"We need hardly say that achieving such a perspective is extremely difficult, requiring, among other things, considerable courage. We are, after all, talking about achieving a high degree of freedom from the intellectual and social constraints of one's tribe. For example, it is generally assumed that people of other tribes have been victimized by indoctrination from which our tribe has remained free. Our own outlook seems 'natural' to us, and we wonder that other men can perversely persist in believing nonsense. Yet, it is undoubtedly true that, for most people, the acceptance of a particular doctrine is largely attributable to the accident of birth. They might be said to be 'ideologically inter-changeable', which means that they would have accepted any set of doctrines that happened to be valued by the tribe to which they were born. Each of us whether from the American tribe, Russian tribe, or Hopi tribe, is born into a symbolic environment as well as a physical one. We become accustomed very early to a 'natural' way of talking, and being talked to, about 'truth'. Quite arbitrarily, one's perception of what is 'true' or real is shaped by the symbols and symbol-manipulating institutions of his tribe. Most men, in time, learn to respond with favour and obedience to a set of verbal abstractions which they feel provides them with an ideological identity. One word for this, of course, is 'prejudice'. None of us is free of it, but it is the sign of a competent 'crap detector' that he is not completely captivated by the arbitrary abstractions of the community in which he happened to grow up. In our own society, if one grows up in a language environment which includes and approve such a concept as 'white supremacy', one can quite 'morally' engage in the process of murdering civil-rights workers. Similarly, if one is living in a language environment where the term 'black power' crystallizes an ideological identity, one can engage, again quite 'morally', in acts of violence against any non-black persons or their property. An insensitivity to the unconscious effects of our 'natural' metaphors condemns us to highly constricted perceptions of how things are and, therefore, to highly limited alternative modes of behaviour.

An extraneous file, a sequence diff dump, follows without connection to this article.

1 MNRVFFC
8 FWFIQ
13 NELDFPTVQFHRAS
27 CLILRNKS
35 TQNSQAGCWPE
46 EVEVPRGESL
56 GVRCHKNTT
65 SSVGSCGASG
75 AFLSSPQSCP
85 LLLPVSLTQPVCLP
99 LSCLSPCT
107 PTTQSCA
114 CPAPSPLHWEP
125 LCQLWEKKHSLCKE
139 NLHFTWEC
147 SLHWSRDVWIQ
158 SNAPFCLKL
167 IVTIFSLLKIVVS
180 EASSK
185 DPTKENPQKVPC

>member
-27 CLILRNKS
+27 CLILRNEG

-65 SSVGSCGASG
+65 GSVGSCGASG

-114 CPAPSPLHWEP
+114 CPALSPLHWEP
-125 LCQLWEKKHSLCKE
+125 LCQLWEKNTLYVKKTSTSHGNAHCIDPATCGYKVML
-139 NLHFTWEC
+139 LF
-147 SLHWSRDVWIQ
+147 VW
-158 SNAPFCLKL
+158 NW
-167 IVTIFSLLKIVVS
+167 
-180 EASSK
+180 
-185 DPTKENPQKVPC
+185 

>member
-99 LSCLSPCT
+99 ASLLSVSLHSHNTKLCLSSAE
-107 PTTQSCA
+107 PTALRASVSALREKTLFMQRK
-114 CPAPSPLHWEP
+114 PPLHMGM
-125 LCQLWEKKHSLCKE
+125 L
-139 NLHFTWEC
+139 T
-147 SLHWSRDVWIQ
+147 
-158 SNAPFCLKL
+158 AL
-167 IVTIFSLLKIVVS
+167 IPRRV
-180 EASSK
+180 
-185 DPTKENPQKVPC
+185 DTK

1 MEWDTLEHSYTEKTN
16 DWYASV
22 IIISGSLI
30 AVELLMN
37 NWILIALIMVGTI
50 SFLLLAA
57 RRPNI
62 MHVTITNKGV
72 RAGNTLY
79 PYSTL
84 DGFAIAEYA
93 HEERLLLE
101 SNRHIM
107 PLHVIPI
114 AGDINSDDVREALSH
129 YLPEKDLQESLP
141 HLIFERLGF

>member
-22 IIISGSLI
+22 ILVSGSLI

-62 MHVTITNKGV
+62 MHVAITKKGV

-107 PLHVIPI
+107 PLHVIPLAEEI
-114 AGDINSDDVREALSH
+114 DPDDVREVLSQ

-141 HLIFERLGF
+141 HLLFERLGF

"Those who are sensitive to the verbally built-in biases of their 'natural' environment seem 'subversive' to those who are not. There is probably nothing more dangerous to the prejudices of the latter than a man in the process of discovering that the language of his group is limited, misleading, or one-sided. Such a man is dangerous because he is not easily enlisted on the side of one ideology or another, because he sees beyond the words to the processes which give an ideology its reality. In his ‘May Man Prevail?’ Erich Fromm gives us an example of a man (himself) in the process of doing just that: